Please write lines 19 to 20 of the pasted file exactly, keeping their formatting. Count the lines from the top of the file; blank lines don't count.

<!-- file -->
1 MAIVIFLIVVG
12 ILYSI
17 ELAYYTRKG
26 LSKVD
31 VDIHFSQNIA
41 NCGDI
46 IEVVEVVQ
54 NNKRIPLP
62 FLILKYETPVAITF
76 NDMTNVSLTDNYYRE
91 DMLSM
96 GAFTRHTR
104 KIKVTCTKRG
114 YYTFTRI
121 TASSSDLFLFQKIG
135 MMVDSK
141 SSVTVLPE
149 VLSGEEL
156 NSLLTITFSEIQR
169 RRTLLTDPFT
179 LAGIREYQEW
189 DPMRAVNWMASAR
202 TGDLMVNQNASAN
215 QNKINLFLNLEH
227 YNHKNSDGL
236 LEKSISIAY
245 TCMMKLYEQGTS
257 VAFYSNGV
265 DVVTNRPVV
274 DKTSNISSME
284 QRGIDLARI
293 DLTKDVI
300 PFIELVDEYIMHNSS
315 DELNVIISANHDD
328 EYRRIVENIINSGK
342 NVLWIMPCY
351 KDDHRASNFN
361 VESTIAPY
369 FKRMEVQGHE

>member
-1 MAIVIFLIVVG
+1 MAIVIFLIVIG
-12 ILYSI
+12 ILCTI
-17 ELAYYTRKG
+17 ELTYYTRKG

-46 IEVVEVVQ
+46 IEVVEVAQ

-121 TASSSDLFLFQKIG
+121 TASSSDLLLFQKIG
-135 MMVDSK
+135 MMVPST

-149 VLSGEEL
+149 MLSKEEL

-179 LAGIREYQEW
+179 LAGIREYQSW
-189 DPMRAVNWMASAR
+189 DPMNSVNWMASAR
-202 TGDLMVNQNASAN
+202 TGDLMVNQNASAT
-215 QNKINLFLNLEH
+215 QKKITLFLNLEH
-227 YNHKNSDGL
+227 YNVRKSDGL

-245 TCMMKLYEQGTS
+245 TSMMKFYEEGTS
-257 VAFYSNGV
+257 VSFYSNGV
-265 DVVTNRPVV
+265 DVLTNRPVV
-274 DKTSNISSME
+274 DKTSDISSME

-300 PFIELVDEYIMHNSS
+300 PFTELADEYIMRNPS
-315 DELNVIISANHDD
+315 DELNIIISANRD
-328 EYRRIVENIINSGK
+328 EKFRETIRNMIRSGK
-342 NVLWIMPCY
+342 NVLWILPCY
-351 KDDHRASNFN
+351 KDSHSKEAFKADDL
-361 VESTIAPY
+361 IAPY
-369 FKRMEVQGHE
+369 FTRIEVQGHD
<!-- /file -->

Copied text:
156 NSLLTITFSEIQR
169 RRTLLTDPFT